The global economy is incredibly complicated. Events from one end of the world can affect commodity prices on the other end, political uncertainty can cause stock prices to go down, and a rise in gas prices can cause food prices to rise along with it.
Despite its complexity, breaking down economic events one level at a time can clear things up a bit. So where do we begin dissecting how oil affects our food prices?
The most obvious way is via transportation costs. Rising gas prices are just an added expense on top of manufacturing. That’s an easy one.
A less easy one is how the demand for biofuels rises when gas prices become less and less affordable. What are biofuels? Biofuels are non-fossil liquid fuels made from corn (why aren’t we funding this?). As demand for these biofuels increases, crop prices skyrocket.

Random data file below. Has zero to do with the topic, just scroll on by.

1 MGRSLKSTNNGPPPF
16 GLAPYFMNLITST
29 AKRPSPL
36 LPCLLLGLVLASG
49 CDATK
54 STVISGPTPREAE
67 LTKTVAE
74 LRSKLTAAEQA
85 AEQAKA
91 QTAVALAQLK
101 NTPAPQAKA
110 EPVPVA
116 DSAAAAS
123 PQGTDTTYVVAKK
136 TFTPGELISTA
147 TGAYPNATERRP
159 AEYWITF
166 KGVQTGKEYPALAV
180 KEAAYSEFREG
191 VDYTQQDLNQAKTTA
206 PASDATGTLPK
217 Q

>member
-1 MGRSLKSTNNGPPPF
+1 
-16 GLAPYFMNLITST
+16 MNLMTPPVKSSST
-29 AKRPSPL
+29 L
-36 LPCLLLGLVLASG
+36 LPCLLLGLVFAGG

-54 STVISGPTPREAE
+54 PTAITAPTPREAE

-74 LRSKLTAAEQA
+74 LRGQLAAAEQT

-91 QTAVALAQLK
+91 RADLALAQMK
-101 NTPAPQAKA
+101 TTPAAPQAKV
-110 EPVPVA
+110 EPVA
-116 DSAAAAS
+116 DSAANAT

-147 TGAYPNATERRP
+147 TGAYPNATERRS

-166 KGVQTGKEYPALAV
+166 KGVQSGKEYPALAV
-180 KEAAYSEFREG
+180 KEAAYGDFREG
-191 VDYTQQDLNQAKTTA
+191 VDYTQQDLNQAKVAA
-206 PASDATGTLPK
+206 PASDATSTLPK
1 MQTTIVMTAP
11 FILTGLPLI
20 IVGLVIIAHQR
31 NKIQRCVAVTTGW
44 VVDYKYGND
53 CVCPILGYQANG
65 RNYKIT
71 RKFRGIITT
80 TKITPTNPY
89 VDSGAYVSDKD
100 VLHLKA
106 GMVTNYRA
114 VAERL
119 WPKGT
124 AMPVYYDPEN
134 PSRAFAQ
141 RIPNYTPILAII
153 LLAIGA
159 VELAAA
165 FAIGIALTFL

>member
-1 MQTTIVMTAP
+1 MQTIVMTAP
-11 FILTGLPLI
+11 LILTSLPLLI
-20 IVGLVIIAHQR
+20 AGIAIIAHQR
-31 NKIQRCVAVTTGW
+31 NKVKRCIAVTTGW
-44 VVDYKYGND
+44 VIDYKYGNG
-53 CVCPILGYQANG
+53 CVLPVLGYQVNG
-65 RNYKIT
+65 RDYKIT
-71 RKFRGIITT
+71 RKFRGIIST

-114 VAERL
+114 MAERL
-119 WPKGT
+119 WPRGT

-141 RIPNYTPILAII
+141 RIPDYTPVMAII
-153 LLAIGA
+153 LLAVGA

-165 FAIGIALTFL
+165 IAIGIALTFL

Another problem is how smaller countries import food while focusing on production of cash crops. Without staple crops like corn, they’re forced to rely on the rising price of imports from other countries.
So, in an indirect way, smaller countries are sometimes severely impacted by global oil prices.
On top of that, farmers of those crops depend on oil to power their machinery. They’re already at a disadvantage because of the resources, but a rise in oil prices could be devastating and force them out of business–not to mention cause the price of their crops to soar.
High food and fuel prices affect those in poor countries more than Americans, typically, and that’s just the beginning. Rising oil prices, or the sudden unavailability of food as a whole, would lead to a complete breakdown of the food system.